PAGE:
Carbon Capture and Storage

Strategic Context

Power generation accounts for approximately a third of the UK’s CO2 emissions or 180 million tonnes of CO2 a year.  Capturing and storing that carbon could reduce emissions from fossil fuel power stations by as much as 95%.The ETI will accelerate the implementation of CCS technology on fossil-fuel fired power stations and other major stationary CO2 sources in the UK, by demonstrating innovative technology which reduces the capital costs of capture and storage plants and reduces the energy needed by the capture and storage processes. We are also working to reduce the risks and costs of storage projects by advancing knowledge of UK storage assets, improving monitoring and efficiency of use and improving the reliability, flexibility and operability of a fully developed chain of CCS assets.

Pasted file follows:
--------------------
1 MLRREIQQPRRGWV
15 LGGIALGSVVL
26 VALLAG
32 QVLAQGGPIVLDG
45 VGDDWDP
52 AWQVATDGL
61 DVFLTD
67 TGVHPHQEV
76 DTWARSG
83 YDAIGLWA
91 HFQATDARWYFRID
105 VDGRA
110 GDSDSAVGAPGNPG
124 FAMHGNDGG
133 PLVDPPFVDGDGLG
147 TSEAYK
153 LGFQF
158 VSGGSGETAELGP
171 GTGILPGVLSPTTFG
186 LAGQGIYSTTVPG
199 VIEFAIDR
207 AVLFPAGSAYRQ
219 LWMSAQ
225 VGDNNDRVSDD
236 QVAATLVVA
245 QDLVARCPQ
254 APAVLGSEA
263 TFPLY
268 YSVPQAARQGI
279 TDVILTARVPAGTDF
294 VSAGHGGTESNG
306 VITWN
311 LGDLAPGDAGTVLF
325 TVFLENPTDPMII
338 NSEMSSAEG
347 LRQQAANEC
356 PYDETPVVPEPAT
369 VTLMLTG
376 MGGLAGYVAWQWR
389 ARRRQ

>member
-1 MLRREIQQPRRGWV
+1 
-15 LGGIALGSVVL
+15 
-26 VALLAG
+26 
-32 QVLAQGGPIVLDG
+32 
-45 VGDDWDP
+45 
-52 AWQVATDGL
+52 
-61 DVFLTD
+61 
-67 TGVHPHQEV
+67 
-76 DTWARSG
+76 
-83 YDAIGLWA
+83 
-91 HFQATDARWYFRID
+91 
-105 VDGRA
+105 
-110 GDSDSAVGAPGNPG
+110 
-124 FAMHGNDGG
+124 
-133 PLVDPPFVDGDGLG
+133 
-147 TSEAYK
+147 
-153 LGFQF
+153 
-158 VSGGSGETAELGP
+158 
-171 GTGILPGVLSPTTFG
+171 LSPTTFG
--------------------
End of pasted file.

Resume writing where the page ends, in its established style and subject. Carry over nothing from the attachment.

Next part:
Programme Aim

  • To accelerate implementation of CCS technology on fossil-fuel fired power stations and other major stationary CO2 sources in the UK to enable capture of 200 million tonnes of CO2 per year by 2030 and sustain 200 million tonnes per year through to 2050.
  • To reduce the capture & storage costs of CO2 to less than £28/MW-h by 2030 and less than £20/MW-h by 2050.
  • To reduce efficiency penalties of installing CCS technology to less than 7% by 2030 and less than 6% by 2050.
  • To increase the proven CO2 storage reserves available to the UK to >2 Gtonne by 2020 and >8 Gtonne by 2040.

Project summaries

Please click the following projects below for detail:

UK CO2 Storage Appraisal

Project summary lead image UK CO2 Storage Appraisal

ETI Investment

£3.8m

Date announced

October 2009

Completion date

Autumn 2011

Project Partners

  • Senergy
  • British Geological Survey
  • Scottish Centre for Carbon Storage
  • The University of Edinborough
  • Heriot Watt
  • Durham University
  • GeoPressure Technology Ltd
  • GRL
  • Imperial College London
  • RPS Energy
  • Element Energy

Overview

Fifteen gigatonnes of CO2 storage capacity would mitigate around 100 years of today’s UK fossil fuel power generation capacity. This project will allow the UK to be the first country with a comprehensive assessment and database of national CO2 storage capacity.